Becky wrote and said there is a time for everything. She's right. There is a time for everything.
And my years of working with dementia patients have only cemented in my mind that when it is my time to die, let me go gently with dignity and love when I begin to go naturally. I'll fight with everything in me for life if I am young and my kids and grandkids need me, but if I have dementia, let me go when I first begin to go. Give me that much dignity.
That saying, I love caring for dementia patients. I see in them God's image, and I value and respect them for building the world I live in. I minister to their needs with as much gentleness and love as I can in the time they have. That love may just show itself in a hug, a goodnight kiss, in dignity while helping them in the bathroom, or singing to them while I shower them. I may laugh at what they say when I am not with them, but with them I show them the respect and gentleness that I would love to be shown even if I can't remember that toothpaste goes in my mouth and not on my hair.
My grandma died of Alzhiemers, and I was impressed by the love my grandfather showed her even until the day she died. He was there every day, all day. When the nurses told him one day to take more time off and don't come in because she doesn't remember you anyway, he looked them in the eyes and gently but firmly told them, "She may not remember me, but I remember her."
It is these families who never visit until someone is dying and then are horrified and insist on fighting hard only to go back to never visiting again once the person has pulled through it that bother me!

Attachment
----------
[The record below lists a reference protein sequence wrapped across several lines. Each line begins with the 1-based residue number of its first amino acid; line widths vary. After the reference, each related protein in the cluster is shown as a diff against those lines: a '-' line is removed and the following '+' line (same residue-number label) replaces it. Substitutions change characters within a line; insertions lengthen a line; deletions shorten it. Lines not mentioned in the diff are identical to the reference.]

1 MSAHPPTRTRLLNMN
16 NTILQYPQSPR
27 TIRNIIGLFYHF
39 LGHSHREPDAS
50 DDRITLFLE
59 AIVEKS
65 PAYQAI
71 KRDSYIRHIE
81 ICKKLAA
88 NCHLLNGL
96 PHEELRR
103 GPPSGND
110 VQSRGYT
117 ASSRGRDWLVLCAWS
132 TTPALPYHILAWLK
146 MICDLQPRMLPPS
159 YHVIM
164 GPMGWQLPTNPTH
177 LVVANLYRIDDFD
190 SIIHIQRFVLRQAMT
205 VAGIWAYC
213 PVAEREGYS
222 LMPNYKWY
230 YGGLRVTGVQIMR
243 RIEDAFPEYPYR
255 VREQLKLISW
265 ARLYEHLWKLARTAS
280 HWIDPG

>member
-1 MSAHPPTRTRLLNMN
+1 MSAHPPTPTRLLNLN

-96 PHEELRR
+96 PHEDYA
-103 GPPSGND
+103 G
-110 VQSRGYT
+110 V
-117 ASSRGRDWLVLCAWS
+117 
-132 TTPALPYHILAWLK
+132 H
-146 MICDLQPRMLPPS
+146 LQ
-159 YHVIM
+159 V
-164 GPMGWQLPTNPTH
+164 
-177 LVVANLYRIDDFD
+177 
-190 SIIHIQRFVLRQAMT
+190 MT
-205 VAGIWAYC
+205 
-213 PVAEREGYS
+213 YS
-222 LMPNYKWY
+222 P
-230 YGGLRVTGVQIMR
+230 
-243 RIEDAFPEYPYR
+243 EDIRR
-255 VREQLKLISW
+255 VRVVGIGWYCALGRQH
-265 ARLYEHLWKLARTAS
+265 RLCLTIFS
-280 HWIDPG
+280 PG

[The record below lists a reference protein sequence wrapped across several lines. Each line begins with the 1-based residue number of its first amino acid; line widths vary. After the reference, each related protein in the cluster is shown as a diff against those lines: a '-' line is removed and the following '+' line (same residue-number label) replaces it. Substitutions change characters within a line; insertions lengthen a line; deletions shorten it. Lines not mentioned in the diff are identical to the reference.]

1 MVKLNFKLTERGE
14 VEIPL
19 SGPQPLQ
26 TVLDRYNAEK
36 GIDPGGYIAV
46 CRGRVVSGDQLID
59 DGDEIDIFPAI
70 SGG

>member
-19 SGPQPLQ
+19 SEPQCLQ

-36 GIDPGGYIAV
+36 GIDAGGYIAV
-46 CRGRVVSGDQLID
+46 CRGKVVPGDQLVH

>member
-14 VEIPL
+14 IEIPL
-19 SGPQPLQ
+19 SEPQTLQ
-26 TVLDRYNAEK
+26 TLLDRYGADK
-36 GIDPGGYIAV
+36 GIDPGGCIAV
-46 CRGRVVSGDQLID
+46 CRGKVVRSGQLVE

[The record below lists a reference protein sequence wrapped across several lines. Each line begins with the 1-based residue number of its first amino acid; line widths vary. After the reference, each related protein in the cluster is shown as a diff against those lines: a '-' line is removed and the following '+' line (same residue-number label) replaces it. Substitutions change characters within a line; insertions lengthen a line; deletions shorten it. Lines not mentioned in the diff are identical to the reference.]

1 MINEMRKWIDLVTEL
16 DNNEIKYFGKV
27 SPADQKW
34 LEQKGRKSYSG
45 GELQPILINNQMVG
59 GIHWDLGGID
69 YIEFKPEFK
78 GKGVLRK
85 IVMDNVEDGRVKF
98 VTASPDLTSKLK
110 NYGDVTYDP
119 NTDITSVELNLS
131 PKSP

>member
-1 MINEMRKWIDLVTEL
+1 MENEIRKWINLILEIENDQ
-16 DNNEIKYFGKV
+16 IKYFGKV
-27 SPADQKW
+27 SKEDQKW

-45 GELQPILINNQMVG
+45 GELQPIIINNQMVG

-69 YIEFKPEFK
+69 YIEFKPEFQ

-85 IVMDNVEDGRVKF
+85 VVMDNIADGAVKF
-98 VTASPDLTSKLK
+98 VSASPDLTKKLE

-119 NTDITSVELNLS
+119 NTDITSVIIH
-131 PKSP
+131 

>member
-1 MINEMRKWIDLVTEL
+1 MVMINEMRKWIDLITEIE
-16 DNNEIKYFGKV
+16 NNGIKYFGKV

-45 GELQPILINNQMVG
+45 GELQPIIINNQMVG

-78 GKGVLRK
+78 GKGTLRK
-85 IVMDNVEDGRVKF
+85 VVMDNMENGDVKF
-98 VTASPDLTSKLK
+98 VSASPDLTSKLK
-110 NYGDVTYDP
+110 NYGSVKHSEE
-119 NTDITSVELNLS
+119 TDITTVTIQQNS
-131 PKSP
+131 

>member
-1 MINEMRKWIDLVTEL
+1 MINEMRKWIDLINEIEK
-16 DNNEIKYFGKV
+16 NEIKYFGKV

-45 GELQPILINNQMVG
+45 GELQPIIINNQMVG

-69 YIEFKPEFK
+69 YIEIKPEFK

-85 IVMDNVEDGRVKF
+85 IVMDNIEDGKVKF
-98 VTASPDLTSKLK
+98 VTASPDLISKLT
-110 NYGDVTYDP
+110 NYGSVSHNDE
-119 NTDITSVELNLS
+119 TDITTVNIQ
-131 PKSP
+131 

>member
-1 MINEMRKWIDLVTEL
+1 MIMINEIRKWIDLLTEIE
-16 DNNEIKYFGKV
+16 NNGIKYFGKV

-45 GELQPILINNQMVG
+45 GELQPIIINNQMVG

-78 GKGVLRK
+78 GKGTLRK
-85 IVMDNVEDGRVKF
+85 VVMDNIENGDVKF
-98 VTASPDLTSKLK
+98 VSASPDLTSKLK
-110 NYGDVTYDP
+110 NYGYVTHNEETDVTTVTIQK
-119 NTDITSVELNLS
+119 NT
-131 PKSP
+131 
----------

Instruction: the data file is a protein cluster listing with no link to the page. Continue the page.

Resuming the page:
But I have been sickened also by watching families, even Christian families, drop off a parent and stop visiting once dementia sets in to a certain stage. Even to the point that we can't get them to respond when their parent needs new clothes. Many of our patients would have no clothes if we, the workers, did not buy them clothes from our own money because there is no one there and we get tired of dressing people in rags! We do it because we care about them, but we fume over families who don't.
It is one area that I wonder if the "over there" people have it much better that we do "over here". They may lack skills, but generally they hold on to respect and care even when their family member is old.
So this is a place God has me working temporarily while we are "here, not there". Where He puts me, I seek to be a blessing. And very soon, I get to take a trip "over there" to teach some of the same caring skills I use over here. I may teach skills, but I suspect I could learn from their attitude.